Champions of Equity Drive Needed Change Within Public Transit Agencies


From left: Gregory Nordin, Edna Stanley, Lesley Kandaras, Michelle Allison, MJ Maynard.

In advance of publishing its 2024 Transit Equity Report, APTA assembled an Agencies of Change panel on diversity, equity, and inclusion issues, April 29 at the Mobility Conference. Panelists represented some of the agencies found to be most successful in advancing equity in public transportation, said Gregory Nordin of Nelson\Nygaard Consulting Associates, Inc, which developed the report.

The session was led by moderator MJ Maynard, APTA vice chair and CEO, Regional Transportation Commission of Southern Nevada. “Here we are in 2024 and the fact that we have to have a working session for (Diversity, Equity, and Inclusion) makes me a little sad,” said Maynard, adding that DE&I “should be part of your DNA,” not just a talking point.

It is already “baked in” at LA County Metropolitan Transportation Authority (LA Metro), said Deputy COO Edna Stanley. The agency’s equity statement was part of “a reckoning,” in 2018, following studies showing it was failing to support minority and women riders, she explained. Today, LA Metro requires that every project, every initiative, and every hiring decision be reviewed “through an equity lens,” and by a diverse staff group. “That’s a huge thing, because we have a tendency to align with people who look like us and talk like us,” said Stanley.

Lesley Kandaras, general manager, Metro Transit, Minneapolis/St. Paul, MN, credits her staff with “really driving a lot of this conversation from the earliest days” leading to creation of an equity board and a project review process that requires, in addition to project data, detailed documentation of planned community engagement and expected impacts. “But the tool is not the point. The point is the process and how we need to use it in a way that helps people habituate this way of thinking,” she said.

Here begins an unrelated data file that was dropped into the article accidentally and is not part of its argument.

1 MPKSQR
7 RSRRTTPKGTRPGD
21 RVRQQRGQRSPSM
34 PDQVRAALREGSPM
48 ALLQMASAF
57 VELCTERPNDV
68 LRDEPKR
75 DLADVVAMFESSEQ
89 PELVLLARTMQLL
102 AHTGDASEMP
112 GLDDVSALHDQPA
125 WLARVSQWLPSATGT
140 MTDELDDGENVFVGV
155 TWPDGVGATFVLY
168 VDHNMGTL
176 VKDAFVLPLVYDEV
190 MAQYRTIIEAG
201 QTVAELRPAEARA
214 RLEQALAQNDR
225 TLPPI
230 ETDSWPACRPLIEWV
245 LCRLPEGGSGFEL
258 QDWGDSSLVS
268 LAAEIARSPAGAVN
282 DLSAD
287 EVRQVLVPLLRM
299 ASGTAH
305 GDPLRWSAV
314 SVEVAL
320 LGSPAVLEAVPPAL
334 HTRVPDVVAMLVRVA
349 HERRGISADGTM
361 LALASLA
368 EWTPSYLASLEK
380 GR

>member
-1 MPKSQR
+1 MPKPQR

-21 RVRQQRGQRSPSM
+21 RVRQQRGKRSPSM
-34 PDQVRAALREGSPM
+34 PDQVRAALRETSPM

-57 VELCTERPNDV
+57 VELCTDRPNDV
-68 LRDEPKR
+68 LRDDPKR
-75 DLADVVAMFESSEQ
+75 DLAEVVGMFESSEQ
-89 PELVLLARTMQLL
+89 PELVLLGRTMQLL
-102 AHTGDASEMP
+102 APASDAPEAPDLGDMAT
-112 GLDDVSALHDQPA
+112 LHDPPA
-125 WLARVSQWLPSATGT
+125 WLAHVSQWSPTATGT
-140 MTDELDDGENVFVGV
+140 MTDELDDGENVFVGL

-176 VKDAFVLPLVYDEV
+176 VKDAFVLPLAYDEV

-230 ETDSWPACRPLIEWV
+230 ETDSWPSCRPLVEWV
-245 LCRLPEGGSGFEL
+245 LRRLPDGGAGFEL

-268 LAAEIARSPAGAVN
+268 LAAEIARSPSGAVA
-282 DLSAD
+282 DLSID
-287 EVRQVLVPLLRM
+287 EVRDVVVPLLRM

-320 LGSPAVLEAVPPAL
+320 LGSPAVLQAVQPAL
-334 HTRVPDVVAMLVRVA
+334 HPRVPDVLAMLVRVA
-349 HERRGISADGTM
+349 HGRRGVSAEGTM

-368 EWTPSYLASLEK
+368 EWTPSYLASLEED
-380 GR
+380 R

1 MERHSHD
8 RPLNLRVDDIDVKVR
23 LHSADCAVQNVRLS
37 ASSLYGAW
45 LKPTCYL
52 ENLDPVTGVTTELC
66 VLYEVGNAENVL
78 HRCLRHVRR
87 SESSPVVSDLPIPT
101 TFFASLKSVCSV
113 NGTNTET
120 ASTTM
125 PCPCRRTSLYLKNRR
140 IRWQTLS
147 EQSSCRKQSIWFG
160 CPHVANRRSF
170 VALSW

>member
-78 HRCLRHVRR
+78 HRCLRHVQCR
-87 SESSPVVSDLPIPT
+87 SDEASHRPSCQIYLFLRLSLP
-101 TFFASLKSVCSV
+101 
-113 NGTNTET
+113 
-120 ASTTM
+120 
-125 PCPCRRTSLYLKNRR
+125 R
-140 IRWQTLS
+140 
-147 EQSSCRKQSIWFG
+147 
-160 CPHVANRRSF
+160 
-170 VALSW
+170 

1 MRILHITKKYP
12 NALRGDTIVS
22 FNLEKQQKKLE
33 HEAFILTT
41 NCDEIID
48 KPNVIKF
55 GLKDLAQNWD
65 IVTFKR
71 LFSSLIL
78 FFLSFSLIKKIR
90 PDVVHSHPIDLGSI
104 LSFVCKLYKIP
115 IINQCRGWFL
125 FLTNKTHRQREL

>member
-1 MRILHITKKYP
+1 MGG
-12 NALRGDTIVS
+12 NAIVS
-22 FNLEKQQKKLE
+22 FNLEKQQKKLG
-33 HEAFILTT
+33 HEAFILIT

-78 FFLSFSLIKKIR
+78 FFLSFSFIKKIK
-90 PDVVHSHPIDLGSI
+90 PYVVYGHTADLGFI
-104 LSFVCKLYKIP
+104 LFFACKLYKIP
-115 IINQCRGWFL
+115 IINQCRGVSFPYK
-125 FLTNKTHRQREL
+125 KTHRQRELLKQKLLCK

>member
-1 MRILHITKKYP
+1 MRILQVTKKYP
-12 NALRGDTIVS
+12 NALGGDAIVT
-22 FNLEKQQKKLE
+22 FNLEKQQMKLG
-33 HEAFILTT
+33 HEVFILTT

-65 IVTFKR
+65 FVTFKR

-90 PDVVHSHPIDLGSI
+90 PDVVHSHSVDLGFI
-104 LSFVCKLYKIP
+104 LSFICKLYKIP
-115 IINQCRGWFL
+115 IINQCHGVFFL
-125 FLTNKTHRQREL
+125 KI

At King County Metro, Seattle, WA, CEO Michelle Allison, found that decisions made often conflicted with the agency’s equity statement guidance that “mobility really is a human right,” and determined that more work was needed “upstream,” with partners and policy making. After that, she said, it is about making policy changes operational, “How do you make it real in your budget, your service planning, your innovation, your technology? All those things really have to have that clarity.”

Nordin said the Transit Equity Report would include best practices and recommendations and noted that at each of the agencies most successful in advancing equity, there was a shared definition of the concept, built into all agency communication, and “Equity was being championed at the highest levels of that agency.”

See more images from the conference.